The National Labor Relations Act (“NLRA”) gives private-sector employees the unqualified right to engage in “protected concerted activity” which includes discussing among themselves such things as wages, hours and other terms and conditions of employment. An employer cannot promulgate a work rule that tends reasonably to chill employees’ exercise of that statutory right.
Karl Knauz Motors, Inc. owned and operated a BMW dealership. Its employee handbook contained the following (apparently common sense) rule:
(b) Courtesy: Courtesy is the responsibility of every employee. Everyone is expected to be courteous, polite, and friendly to our customers, vendors and suppliers, as well as to their fellow employees. No one should be disrespectful or use profanity or any other language which injures the image or reputation of the Dealership.
The Board’s Decision
In a September 28, 2012 decision, the National Labor Relations Board for two reasons found the rule unlawful “because employees would reasonably construe its broad prohibition against ‘disrespectful’ conduct and ‘language which injures the image or the reputation of the Dealership’” as including employees’ protected statements objecting to and seeking improvement of terms and conditions of employment.
First, there was nothing in the rule that would reasonably suggest to employees that such protected communications were beyond the rule’s broad reach. Second, an employee would reasonably assume that the employer would “regard statements of protest or criticism as ‘disrespectful’ or ‘injur[ious] [to] the image or reputation of the Dealership.’”
The Board took particular offense to the second section of the rule as specifically proscribing certain types of conduct and statements. The Board construed these as workplace “lines” that a Karl Knauz Motors’ employee may not safely cross. In the Board’s estimation, the second section of the rule prohibits not merely a manner of speaking, but rather the actual content of employee speech—content that would damage the employer’s reputation.
Consequently, a reasonable employee would conclude that protected communications about the employer’s allegedly unlawful terms and conditions of employment would expose the employee to employer sanctions for violation of its handbook rule. Stated differently, the Board felt that compliance with the first section of the rule offered no assurance against sanctions under the second section of the rule.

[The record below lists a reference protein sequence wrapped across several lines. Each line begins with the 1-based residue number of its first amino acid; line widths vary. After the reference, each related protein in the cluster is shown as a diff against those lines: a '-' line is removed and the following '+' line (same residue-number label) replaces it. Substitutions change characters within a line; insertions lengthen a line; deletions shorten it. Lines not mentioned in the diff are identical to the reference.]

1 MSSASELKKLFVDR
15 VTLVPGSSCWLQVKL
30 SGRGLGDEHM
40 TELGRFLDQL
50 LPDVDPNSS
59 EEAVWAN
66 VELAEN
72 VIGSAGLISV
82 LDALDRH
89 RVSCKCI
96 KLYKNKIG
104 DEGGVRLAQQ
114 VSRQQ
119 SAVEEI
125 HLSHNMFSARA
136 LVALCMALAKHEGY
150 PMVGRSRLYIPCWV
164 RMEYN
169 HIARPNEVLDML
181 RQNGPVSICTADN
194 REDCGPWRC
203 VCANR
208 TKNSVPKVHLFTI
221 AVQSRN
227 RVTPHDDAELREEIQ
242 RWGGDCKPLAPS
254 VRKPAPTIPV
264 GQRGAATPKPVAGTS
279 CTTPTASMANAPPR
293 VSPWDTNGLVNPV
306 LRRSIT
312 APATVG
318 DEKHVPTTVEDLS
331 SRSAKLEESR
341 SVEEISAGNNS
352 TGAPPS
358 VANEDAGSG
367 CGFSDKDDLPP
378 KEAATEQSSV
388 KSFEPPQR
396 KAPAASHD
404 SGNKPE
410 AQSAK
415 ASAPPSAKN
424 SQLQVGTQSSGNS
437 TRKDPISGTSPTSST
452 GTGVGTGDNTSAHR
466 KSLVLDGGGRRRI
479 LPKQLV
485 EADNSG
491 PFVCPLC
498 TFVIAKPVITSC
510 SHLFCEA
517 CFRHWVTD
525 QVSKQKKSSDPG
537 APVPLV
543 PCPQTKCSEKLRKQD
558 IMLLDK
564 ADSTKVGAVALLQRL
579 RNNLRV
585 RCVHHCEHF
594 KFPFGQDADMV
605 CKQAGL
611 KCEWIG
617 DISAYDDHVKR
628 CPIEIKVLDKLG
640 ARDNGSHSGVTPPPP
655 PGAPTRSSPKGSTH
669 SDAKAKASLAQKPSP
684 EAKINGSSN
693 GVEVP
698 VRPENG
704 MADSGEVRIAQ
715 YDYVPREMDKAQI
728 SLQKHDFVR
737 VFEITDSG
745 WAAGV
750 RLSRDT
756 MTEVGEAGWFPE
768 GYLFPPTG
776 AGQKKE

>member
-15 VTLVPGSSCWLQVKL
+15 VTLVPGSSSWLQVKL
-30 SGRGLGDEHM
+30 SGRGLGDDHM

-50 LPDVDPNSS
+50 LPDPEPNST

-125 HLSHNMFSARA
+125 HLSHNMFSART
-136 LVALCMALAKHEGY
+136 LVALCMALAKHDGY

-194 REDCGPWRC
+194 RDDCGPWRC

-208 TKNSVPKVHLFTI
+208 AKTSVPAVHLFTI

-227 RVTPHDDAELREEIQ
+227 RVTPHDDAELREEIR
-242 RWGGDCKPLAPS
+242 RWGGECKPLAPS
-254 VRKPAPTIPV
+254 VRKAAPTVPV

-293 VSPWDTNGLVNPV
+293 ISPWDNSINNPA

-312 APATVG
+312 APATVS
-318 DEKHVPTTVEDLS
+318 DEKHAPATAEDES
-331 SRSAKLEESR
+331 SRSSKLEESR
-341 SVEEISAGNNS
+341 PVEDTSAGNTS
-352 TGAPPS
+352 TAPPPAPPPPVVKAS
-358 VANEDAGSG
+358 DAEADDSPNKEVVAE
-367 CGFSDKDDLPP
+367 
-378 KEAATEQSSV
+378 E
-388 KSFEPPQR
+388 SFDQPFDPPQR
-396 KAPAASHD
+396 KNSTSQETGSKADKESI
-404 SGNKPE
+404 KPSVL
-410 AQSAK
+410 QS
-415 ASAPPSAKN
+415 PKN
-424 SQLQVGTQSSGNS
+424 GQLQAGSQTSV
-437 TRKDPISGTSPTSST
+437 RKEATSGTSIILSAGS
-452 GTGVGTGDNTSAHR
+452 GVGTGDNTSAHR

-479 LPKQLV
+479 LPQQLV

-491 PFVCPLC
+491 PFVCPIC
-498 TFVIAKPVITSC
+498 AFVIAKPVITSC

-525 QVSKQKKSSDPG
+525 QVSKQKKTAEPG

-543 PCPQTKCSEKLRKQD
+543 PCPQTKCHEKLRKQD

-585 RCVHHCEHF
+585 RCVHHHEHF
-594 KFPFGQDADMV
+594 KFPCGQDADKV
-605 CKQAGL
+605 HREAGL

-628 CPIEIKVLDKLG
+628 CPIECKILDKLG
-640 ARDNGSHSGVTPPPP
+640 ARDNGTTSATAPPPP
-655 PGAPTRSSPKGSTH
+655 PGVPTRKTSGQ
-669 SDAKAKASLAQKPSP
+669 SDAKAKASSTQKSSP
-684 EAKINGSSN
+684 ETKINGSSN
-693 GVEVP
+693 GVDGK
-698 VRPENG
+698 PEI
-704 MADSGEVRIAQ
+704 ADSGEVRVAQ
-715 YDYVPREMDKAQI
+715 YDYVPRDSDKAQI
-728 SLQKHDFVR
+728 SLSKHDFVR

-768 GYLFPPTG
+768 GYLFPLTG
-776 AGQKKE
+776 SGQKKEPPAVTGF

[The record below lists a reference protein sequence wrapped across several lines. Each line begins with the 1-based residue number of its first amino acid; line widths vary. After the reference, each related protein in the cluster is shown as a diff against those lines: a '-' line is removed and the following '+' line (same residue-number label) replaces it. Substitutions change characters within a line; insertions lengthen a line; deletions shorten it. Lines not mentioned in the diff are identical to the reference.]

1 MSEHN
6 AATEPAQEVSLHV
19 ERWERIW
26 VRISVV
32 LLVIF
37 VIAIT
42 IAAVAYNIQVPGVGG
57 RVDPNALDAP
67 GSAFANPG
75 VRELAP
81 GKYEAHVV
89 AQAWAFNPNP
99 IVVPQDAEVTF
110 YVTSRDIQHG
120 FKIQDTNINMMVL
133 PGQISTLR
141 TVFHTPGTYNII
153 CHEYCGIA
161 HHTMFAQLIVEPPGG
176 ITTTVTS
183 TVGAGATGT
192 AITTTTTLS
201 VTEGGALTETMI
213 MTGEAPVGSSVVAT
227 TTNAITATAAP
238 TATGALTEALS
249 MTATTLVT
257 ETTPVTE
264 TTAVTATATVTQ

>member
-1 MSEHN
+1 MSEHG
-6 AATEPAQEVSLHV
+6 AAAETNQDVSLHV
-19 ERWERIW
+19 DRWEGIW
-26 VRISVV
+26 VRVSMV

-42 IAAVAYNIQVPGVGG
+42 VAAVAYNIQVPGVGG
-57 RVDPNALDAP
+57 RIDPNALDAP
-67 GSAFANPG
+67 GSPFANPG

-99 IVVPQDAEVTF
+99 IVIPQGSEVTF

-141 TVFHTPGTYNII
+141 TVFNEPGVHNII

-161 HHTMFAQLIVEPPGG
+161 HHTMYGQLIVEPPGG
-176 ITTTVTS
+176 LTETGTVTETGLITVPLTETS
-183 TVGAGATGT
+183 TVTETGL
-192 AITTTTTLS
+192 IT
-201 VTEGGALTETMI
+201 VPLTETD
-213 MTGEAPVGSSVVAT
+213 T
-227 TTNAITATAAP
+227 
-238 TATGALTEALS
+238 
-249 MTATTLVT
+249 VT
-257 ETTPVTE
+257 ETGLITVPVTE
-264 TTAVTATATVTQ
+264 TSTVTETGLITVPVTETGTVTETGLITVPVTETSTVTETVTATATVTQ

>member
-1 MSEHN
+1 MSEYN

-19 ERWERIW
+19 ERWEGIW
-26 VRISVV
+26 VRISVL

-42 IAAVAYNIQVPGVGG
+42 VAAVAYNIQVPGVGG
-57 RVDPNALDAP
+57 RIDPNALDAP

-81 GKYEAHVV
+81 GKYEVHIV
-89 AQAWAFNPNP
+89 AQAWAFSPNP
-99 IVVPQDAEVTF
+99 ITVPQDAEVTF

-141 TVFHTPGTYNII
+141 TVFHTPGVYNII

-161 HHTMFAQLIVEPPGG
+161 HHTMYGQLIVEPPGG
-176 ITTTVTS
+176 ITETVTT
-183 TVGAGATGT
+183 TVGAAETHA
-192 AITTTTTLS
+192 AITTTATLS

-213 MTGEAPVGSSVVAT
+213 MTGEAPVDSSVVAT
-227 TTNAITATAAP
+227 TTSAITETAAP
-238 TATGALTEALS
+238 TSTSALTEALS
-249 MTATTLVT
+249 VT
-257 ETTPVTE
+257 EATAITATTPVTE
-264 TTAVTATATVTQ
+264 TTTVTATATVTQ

Historically, NLRB decisions have ebbed and flowed depending upon the current occupant of the White House, who appoints the Board’s members. Lately, the pendulum has continued to swing in the direction of further limiting employer rights to regulate threatening or offensive employee speech, leading one commentator to question whether at-will employment will be relegated to a historical artifact.
The takeaway from the Board’s decision vector is for employers to examine employee handbooks to compare and contrast their language with that found by the NLRB to be unlawful. The cost of an amendment pales in comparison with the cost of an NLRB investigation and proceeding. Remember that the NLRA protects all private sector employees, irrespective of whether or not they belong to a union.
The employment and labor law attorneys in the Westport, Connecticut office of Maya Murphy, P.C. have extensive experience in the counseling, negotiation and litigation of all sorts of employment-related issues and assist employers from Greenwich, Stamford, New Canaan, Darien, Norwalk, Westport and Fairfield in ensuring compliance with the applicable law. Contact Joseph Maya and the other experienced employment law attorneys at Maya Murphy, P.C. at (203) 221-3100 or JMaya@Mayalaw.com to schedule a free initial consultation.